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Conscious Uncoupling – a Hollywood Divorce

 

Hollywood

“What a flipping load of old twaddle” were not quite the words used by my husband when I read a recent divorce article to him.  But then he was driving and therefore obliged to use “technical language” (occasionally punctuated with communication through the medium of mime). 

Also, I was reading from the much-maligned Gwyneth Paltrow version of divorce , now available on her website , the gloriously titled “Conscious Uncoupling”.   ( ” Would have been better if it had been about unconscious coupling” quipped my husband, probably along with hoards of other non-professional comedians across the planet).  It is a message to the world about the break-up of her marriage to Chris Martin, world-famous rock star , appended with a treatise on divorce by her spiritual advisors.  The article couldn’t be regarded as any more risible than if it had been entitled “I’m a Smug Crackpot Fantasist from Lala Land, Gabbling a Load of Psycho-Babble with Knobs on”.

Ignore the critics and nay-sayers  I implore  you.  Ignoring my husband’s snorts of derision to my “What’s an Esotericist – is it a real job?” (fair question to a former philosophy student, I mentally retorted),  I delved in further.  It is brilliant.  You may think that you are reading the news of a celebrity divorce but no, this is so much more than that.  This is a journey, a crash course through the do’s and don’ts of separation.  Jumping off with paleontology one minute, it dive-bombs into entomology the next, before veering off into a whole new world of the mind and the people who work there.

Unfolding before me were the answers to my clients’ age old questions to “Why, oh why, oh why did we… always drink too much at other people’s weddings/argue incessantly about the in-laws/re-mortgage our lives away/ ever marry when we had all our youth ahead of us/ meet the.. @£$&% in the first place?”     The answer apparently is that we weren’t meant to be together.  Well, not for long anyway.

I would beg to differ, being a sentimental type of cynic, but there is so much going on in this piece it’s hard to know where to start.  Don’t blame yourselves for not making your marriage work it tells us.  It’s not your fault.  It’s everyone and everything else’s fault – evolution, psychology, longevity, honeymoons, yardsticks, boomerangs, dragon-fly wings – the whole schizzle really.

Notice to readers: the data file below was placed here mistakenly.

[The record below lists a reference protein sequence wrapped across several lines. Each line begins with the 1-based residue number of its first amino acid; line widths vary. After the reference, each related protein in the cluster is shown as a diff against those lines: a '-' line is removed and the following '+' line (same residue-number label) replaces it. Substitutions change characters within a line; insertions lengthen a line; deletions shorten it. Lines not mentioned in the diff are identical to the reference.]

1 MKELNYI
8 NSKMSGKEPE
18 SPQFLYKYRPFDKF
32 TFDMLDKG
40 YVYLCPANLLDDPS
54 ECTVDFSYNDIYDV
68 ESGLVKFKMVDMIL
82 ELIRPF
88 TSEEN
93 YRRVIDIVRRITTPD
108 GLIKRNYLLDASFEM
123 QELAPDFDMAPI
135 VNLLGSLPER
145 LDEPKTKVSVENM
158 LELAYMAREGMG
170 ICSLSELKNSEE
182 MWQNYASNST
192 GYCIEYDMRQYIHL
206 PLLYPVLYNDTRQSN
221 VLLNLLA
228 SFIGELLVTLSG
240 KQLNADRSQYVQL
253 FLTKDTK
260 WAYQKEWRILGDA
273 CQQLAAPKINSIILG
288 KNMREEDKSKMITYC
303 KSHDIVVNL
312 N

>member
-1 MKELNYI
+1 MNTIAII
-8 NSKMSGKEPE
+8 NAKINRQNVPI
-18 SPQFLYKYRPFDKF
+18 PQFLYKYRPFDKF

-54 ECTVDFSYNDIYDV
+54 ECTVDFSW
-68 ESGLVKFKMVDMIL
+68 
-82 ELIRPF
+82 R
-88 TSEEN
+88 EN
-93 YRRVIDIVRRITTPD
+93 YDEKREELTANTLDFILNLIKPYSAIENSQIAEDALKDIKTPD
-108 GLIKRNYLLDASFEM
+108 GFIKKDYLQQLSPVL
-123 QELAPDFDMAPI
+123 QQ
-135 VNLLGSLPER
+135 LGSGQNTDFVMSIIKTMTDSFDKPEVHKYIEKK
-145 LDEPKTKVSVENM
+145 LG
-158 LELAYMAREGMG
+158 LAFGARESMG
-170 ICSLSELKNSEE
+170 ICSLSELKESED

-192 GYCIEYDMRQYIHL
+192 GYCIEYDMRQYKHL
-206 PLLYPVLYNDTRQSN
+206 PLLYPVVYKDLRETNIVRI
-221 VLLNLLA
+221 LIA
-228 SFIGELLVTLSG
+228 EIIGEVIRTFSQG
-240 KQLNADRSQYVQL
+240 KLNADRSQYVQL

Don’t worry about it.  (This is the article talking, not me.  I’m very worried about it –  I’m paid to be.)  Kick back and find the male and female conscious balancey thing, don’t trap your negative energy and for God’s sake don’t lose your spiritual minerals.Floating girl

Look, it’s easy to sneer but some of it does make sense and for that alone it’s worth reading.  Strip away the pseudo and the sanctimonious and there’s some helpful advice.  It tells us to think of co-parenting your kids for the years to come.  Put them before all else (actually that bit is me, but the article would say it if it ever got round to it.)  Resist the drama and arguments and, as we say in Yorkshire, think on.

I agree that we probably over-idealize and romanticize marriage and then struggle to adapt to the reality of it not working.  I’m not so sure mind, of “the psycho-spiritual spine” and “divine endoskeleton” but hey, there’s an impressive piece of rap in there waiting to come out.

I’d agree that a divorce can put my clients through remembrances of old grievances, which can be unsettling. It is absolutely not the case however, in my view, that “…it’s never the current situation that needs fixing.  It’s just the echo of an old injury.”  Try telling that to a victim of domestic violence in bad need of an injunction, which is about a current injury and in no way an echo.  Sorry to get down and dirty but at least I’m trying to enter the debate and not just scoff.  (Okay, I have been an itsy bit scoffy.)

There is a debate about divorce and how to handle it.  If the goop article hazards a go at it, it’s a start.  It’s not to the taste of many of us and it’s mostly in a different language.  Take its cue.  If you’re thinking about divorce, try and think about the life you want to live, rather than the life you’re leaving and if nothing else, get the right advice from that start.  Some use an Esotericist.  Others use a damn good solicitor.  ‘Nuff said.

(www.goop.com)

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